Commentary

Lunchgate: The Small Fry Scandal

Giving council the time off to go buy their own lunches would actually cost the city more than the current practice of paying for lunch and forgoing the break.

By Mark Robbins
Published March 13, 2017

You would have to be living under a rock not to have heard about it. The City of Hamilton spent $33,000 last year giving free lunches to elected officials. Councillor Donna Skelly for one, is outraged at the waste. Councillors are taking a free lunch on the taxpayers dime, all at a time when the city faces a "budget crisis". Councillors are literally getting fat off of the hard-earned money of taxpayers. Oh the humanity!

With 16 elected officials for the municipality, each member is responsible for about $2000 of the Lunchgate Scandal. Breaking that down by number of working days in the year, the outrage is worth about $8 per lunch.

But wait: this cost also includes meals given to community volunteers who happen to be at these meetings. Since there are usually more volunteers than elected officials, at least a 2-1 ratio, what we are talking about is closer to $3 per working day that the municipality sets aside for feeding councillors.

At $3 per head, this gravy train, if there really is one, looks more like poutine than roast beef.

Certainly, Lunchgate is about an insignificant amount of money. Of total municipal expenditures in the city of Hamilton last year, the entire lunch program represented about 0.00153 percent of the city's budget. The time that was dedicated to responding to Councillor Skelly's tempest in a teapot likely cost more in city resources than the entire manufactured "Lunchgate" scandal was worth in the first place.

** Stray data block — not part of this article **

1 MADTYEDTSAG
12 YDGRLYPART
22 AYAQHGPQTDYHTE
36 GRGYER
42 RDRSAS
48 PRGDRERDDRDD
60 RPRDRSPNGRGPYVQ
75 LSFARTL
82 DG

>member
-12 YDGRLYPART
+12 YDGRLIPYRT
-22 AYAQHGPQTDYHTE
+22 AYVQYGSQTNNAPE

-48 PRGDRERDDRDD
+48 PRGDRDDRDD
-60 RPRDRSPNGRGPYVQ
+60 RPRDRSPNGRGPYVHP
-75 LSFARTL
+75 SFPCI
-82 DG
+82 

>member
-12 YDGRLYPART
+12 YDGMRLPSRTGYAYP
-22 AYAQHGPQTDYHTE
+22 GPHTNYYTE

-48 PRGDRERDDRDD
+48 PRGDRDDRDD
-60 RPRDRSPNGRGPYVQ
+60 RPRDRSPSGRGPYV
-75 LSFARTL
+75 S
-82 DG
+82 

To put that number in a different form, Lunchgate cost each Hamiltonian about $0.06 last year. You wouldn't stop to pick up that amount of money off the ground.

For some, Lunchgate is less about the actual cost of the scandal then why elected officials get lunch while every other working stiff has to buy their own. This is worth asking. Indeed, even working stiffs on other city councils do not all get free lunches. Guelph, Toronto and Windsor used to offer the same lunch program as Hamilton but eliminated it several years back.

I wonder to what extent eliminating that program was pennywise and pound foolish. Elected officials are given $3 worth of free food to give up their lunch breaks. If we assume councillors work 60 hours a week, which most do, then their time is worth roughly $30 an hour. Giving council the time off to go buy their own lunches would actually cost the city more than the current practice of paying for lunch and forgoing the break.

The Hamilton Spectator has helpfully suggested that city councillors should still be given lunch in exchange for their breaks, but instead of the current practice of providing the food, the city should send around a jar to collect change so councillors pay their own share. This way, councillors still get work through their breaks, but they themselves will pay for the privilege.

Seriously? Hamilton is getting noticed again as a vibrant and important place in a country that is receiving global accolades for being well organized and forward-thinking. Shaking down politicians for their spare change? Somehow feels unbecoming.

Being an elected official is already not an easy job and the taxpayers have spent the last 40 years pillaging politicians salaries for any benefit good enough to evoke jealousy.

The gravy train is now a piece of history. At $30 an hour, a Hamilton city councillor now earns roughly the same as the entry-level urban planner that works for them. That means the boss's boss's boss earns much less than their staff.

That's before considering the amount of time and money that goes into running for office in the first place, usually tens of thousands of dollars per election attempt. When considering that over 90 percent of election campaigns end in failure, it's hard to imagine a worse return for your time and money than getting into politics.

And that's a problem.

Few disagree that we need better people running for politics and restoring the appeal of a political career is not something can be done overnight. But witch hunts over petty cash, like Lunchgate, just adds insult to injury for folks that are already given shockingly little in terms of respect or pay.